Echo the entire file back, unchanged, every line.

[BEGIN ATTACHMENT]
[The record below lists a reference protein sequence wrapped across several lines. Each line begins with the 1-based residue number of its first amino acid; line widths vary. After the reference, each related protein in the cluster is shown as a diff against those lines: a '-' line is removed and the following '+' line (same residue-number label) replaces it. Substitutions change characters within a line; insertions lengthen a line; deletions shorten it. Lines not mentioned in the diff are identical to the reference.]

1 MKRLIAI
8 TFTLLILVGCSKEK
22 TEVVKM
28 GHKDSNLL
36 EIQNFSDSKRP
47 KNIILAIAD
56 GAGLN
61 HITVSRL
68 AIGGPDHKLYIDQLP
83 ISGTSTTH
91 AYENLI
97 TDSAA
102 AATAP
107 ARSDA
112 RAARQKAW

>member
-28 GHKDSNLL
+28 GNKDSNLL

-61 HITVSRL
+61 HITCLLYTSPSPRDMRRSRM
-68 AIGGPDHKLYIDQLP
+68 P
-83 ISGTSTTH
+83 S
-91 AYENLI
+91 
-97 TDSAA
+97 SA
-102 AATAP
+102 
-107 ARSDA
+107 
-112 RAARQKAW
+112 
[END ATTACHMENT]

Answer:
[The record below lists a reference protein sequence wrapped across several lines. Each line begins with the 1-based residue number of its first amino acid; line widths vary. After the reference, each related protein in the cluster is shown as a diff against those lines: a '-' line is removed and the following '+' line (same residue-number label) replaces it. Substitutions change characters within a line; insertions lengthen a line; deletions shorten it. Lines not mentioned in the diff are identical to the reference.]

1 MKRLIAI
8 TFTLLILVGCSKEK
22 TEVVKM
28 GHKDSNLL
36 EIQNFSDSKRP
47 KNIILAIAD
56 GAGLN
61 HITVSRL
68 AIGGPDHKLYIDQLP
83 ISGTSTTH
91 AYENLI
97 TDSAA
102 AATAP
107 ARSDA
112 RAARQKAW

>member
-28 GHKDSNLL
+28 GNKDSNLL

-61 HITVSRL
+61 HITCLLYTSPSPRDMRRSRM
-68 AIGGPDHKLYIDQLP
+68 P
-83 ISGTSTTH
+83 S
-91 AYENLI
+91 
-97 TDSAA
+97 SA
-102 AATAP
+102 
-107 ARSDA
+107 
-112 RAARQKAW
+112 